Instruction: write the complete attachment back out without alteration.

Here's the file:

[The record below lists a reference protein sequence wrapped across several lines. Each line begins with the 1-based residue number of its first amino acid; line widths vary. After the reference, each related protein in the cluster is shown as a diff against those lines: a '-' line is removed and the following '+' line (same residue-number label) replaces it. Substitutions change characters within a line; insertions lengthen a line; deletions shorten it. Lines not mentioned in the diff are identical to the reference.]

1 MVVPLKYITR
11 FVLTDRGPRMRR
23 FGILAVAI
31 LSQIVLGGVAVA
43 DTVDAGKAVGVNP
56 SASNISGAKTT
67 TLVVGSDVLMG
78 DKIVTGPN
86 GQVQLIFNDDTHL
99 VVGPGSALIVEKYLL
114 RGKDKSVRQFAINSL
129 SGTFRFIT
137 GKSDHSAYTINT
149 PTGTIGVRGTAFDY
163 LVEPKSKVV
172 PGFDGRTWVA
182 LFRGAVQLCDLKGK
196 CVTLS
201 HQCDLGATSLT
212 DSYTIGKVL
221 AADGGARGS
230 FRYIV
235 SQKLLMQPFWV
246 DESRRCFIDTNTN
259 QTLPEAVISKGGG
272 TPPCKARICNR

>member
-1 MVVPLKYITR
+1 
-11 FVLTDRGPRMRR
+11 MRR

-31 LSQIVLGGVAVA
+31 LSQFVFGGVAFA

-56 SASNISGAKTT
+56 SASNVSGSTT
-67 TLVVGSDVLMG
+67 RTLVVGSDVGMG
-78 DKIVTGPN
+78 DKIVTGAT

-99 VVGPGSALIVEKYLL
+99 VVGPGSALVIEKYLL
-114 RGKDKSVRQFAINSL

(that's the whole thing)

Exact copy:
[The record below lists a reference protein sequence wrapped across several lines. Each line begins with the 1-based residue number of its first amino acid; line widths vary. After the reference, each related protein in the cluster is shown as a diff against those lines: a '-' line is removed and the following '+' line (same residue-number label) replaces it. Substitutions change characters within a line; insertions lengthen a line; deletions shorten it. Lines not mentioned in the diff are identical to the reference.]

1 MVVPLKYITR
11 FVLTDRGPRMRR
23 FGILAVAI
31 LSQIVLGGVAVA
43 DTVDAGKAVGVNP
56 SASNISGAKTT
67 TLVVGSDVLMG
78 DKIVTGPN
86 GQVQLIFNDDTHL
99 VVGPGSALIVEKYLL
114 RGKDKSVRQFAINSL
129 SGTFRFIT
137 GKSDHSAYTINT
149 PTGTIGVRGTAFDY
163 LVEPKSKVV
172 PGFDGRTWVA
182 LFRGAVQLCDLKGK
196 CVTLS
201 HQCDLGATSLT
212 DSYTIGKVL
221 AADGGARGS
230 FRYIV
235 SQKLLMQPFWV
246 DESRRCFIDTNTN
259 QTLPEAVISKGGG
272 TPPCKARICNR

>member
-1 MVVPLKYITR
+1 
-11 FVLTDRGPRMRR
+11 MRR

-31 LSQIVLGGVAVA
+31 LSQFVFGGVAFA

-56 SASNISGAKTT
+56 SASNVSGSTT
-67 TLVVGSDVLMG
+67 RTLVVGSDVGMG
-78 DKIVTGPN
+78 DKIVTGAT

-99 VVGPGSALIVEKYLL
+99 VVGPGSALVIEKYLL
-114 RGKDKSVRQFAINSL